Spring Cleaning: How REALTORs® Can Clean up Their Web Presence
So much of a real estate agent’s real-life reputation is tied up with their online presence.
Your reputation is shaped by what people know about you. And most of what people know about you — at least the ones who don’t know you personally — comes from what they see, read and hear online.
Your web presence = your first impression.
Your first impression = your opportunity to get real estate leads.
That’s why maintaining your web presence is a key part of your real estate marketing efforts.
You want Google results for your name to be up-to-date, informative, accurate and representative of who you are and what you do.
‘Tis the season for spring cleaning. Time for REALTORs® to clean up their web presence!
Set aside a couple hours in your schedule. Type your name into Google, Facebook, Reddit, Twitter, LinkedIn and any other site where you might be likely to pop up (local media, perhaps?) and pay attention to the following…
Over the years, you’ve likely been tagged in a myriad of online content. Instagram photos, Facebook statuses, LinkedIn discussions, and so on.
It’s easy to forget about these as the weeks, months and years go by. Especially since we usually only see this content when we go looking for it.
But just because you don’t go looking for it, doesn’t mean it’s not there. And if it’s there, you’re not the only one who can find it.
Comb through all the content you’ve been tagged in by other users on the aforementioned sites. Go all the way back. Look out for embarrassing photos, unprofessional content (e.g., inside jokes and memes) and potentially inappropriate or offensive language or subject matter.
You can typically untag yourself from tagged content and/or hide it from your own profile, but you may also want to reach out to the original poster and ask them to manually untag or remove the material.
Have you ever switched brokerages? Changed your professional email address? Gotten a new phone number?
That outdated information may still be lurking around somewhere on the internet. And if a potential lead tries to use it to contact you… well, that could be a missed opportunity.
The best way to keep your contact information up-to-date and accurate online: create or maintain a Google My Business profile.
It’s what appears on the right side of Google search results when you search for a business. It’s what anyone searching for you on Google will see as soon as they type in the name of your real estate business.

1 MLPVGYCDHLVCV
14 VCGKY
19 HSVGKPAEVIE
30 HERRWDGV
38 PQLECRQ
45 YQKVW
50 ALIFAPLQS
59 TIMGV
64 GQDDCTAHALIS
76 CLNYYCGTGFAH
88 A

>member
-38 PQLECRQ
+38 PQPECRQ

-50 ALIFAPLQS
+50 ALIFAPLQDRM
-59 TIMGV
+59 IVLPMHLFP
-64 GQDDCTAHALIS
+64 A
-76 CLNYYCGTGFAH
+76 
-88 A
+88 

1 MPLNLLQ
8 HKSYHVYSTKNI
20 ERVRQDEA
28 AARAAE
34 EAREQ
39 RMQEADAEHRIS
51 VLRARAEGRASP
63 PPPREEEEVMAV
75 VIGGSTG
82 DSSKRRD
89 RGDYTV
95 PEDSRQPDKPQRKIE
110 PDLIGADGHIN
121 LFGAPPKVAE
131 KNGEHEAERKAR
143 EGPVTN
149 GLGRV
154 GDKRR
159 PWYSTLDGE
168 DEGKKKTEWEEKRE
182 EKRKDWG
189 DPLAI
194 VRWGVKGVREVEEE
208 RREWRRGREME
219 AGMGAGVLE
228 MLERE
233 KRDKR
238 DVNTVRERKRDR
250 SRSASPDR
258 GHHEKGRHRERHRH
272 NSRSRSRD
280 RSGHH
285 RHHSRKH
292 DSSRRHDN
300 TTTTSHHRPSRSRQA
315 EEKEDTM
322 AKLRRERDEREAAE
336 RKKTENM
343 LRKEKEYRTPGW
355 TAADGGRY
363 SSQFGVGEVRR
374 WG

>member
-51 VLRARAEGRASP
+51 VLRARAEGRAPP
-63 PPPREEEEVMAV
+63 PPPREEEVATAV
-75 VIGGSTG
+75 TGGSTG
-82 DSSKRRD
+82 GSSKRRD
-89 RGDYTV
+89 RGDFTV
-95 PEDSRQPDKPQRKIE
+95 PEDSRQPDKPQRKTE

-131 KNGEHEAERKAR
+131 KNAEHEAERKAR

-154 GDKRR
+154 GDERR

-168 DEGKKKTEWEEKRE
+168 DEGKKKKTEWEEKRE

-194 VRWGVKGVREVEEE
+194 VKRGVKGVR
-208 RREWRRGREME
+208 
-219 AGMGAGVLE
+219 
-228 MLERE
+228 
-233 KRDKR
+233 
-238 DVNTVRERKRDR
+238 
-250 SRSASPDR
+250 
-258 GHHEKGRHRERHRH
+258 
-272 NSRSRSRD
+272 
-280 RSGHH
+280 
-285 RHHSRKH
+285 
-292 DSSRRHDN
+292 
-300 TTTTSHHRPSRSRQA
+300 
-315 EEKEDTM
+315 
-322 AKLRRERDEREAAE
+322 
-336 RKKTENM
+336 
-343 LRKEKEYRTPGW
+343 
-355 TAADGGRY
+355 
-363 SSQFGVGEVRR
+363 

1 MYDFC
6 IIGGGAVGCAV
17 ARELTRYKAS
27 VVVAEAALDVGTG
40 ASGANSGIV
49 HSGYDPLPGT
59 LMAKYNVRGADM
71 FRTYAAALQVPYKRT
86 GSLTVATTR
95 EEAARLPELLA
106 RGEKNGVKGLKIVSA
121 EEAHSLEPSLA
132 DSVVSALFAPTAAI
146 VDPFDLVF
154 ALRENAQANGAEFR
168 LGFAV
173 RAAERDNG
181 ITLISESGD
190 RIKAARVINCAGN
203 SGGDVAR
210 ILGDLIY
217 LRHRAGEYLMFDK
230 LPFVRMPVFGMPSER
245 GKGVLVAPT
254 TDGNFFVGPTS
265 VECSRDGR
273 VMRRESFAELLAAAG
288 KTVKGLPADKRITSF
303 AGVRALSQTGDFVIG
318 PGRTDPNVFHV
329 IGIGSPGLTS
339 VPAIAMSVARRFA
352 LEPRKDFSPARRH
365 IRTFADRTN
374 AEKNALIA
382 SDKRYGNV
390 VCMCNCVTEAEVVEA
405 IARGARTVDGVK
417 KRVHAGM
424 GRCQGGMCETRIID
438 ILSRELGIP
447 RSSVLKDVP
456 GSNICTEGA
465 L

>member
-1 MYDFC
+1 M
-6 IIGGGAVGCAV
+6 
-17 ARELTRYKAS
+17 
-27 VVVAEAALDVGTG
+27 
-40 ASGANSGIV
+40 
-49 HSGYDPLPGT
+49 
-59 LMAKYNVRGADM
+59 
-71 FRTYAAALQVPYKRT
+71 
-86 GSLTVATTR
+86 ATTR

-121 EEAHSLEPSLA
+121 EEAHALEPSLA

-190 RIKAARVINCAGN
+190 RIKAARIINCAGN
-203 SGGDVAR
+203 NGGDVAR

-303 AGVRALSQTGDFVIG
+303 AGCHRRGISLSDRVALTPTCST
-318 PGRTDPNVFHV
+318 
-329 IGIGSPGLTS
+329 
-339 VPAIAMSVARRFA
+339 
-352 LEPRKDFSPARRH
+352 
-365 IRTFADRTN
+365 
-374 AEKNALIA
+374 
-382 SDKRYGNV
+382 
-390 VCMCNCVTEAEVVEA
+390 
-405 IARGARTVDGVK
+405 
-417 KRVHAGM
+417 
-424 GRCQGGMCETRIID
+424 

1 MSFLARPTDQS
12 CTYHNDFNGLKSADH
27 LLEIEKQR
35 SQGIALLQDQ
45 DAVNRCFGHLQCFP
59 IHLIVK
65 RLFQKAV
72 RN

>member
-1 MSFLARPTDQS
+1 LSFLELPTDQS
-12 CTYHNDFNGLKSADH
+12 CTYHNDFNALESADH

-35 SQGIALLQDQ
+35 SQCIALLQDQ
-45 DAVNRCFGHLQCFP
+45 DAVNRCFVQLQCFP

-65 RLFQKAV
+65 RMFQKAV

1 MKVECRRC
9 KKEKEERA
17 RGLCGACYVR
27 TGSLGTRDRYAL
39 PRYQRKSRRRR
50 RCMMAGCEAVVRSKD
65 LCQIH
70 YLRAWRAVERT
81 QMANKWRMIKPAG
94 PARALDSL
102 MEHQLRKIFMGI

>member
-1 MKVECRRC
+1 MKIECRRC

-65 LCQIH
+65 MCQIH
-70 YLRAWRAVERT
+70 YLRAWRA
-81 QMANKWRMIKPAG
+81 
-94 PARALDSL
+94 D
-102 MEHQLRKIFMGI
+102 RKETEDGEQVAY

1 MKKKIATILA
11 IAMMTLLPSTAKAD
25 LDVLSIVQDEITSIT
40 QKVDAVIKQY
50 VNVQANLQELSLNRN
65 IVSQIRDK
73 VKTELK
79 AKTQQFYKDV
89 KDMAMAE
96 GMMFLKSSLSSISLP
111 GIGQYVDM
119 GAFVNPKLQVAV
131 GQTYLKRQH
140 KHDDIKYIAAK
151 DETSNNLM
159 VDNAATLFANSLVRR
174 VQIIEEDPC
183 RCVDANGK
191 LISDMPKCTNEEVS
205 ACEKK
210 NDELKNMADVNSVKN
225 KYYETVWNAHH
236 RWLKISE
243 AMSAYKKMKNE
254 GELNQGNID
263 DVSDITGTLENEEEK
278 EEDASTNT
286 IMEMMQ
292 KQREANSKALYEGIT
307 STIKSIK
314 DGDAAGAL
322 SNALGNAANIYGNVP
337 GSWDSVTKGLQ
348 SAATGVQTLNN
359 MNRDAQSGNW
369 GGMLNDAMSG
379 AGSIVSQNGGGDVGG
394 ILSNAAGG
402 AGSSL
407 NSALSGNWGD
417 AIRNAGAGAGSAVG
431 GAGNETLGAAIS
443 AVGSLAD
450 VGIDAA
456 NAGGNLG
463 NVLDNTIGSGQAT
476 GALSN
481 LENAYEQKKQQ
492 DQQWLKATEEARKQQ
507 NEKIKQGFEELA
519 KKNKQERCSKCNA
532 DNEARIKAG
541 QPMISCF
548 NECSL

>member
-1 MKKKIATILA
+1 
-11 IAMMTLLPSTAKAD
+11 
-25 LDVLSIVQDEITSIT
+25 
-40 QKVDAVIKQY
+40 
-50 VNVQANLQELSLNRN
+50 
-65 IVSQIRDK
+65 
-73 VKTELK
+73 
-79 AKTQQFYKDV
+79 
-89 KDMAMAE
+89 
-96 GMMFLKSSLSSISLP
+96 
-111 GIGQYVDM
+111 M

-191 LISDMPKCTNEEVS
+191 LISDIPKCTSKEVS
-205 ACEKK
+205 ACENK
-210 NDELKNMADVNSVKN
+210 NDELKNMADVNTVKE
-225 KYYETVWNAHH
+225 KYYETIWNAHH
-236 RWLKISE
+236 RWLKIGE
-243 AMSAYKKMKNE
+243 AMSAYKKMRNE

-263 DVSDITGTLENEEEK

This is the most visible and impactful way to share your current contact information with potential leads. Other key areas to keep updated: your real estate Facebook page and your personal real estate website.
Google Image Results
We’re not going to tell you that there’s a magic button for removing unflattering photos of oneself from Google image results. It doesn’t exist.
But it’s still worth perusing what photos come up when you type in your name, in case there are images that you do have some control over.
If you spot images that reveal sensitive information about yourself or that are inappropriate in other ways, Google might be able to help remove these photos from the results.
When it comes to other images you may want removed (such as extremely outdated, unflattering, embarrassing or misidentified photos), you’ll have to reach out to the owner of the site they appear on.
If they agree to take the image down, you can request to have the image removed from Google’s image search.
Social Media Posts
It’s increasingly common for celebrities, politicians, athletes and anyone with some level of recognition to be called out for old social media content that’s been resurfaced.
You may not be a high-profile person but you are a public person. And if you’ve been a social media user for a long time, you may have social media posts that could harm your reputation if they saw the light of day.
Your best bet: go all the way back in your timeline, grid and feed, and weed through your posts from oldest to newest, deleting any that don’t represent you professionally.
Starting with your own website. Do an audit of your personal real estate website; look for broken links, outdated information and photos, and pages that have gone dormant. Take the time to refresh your real estate ‘About Me’ page, add new testimonials and publish new blog posts.
Then, take a look at the website pages that come up in the first page of search engine results for your name. If old or inaccurate information is popping up on pages that you have access to, start editing them.
If the website content doesn’t belong to you, you can reach out to the website owner to see about updating or editing it (this works best if the website owner is someone you know personally and/or if the website isn’t a media platform, or if the content is factually inaccurate).
If you aren’t able to have the website updated, consider it your motivation to make sure new Google results are frequently being added for your name. Beef up your real estate blog strategy, for instance. Or work on getting press for your real estate business.
How often do you Google yourself for professional reasons?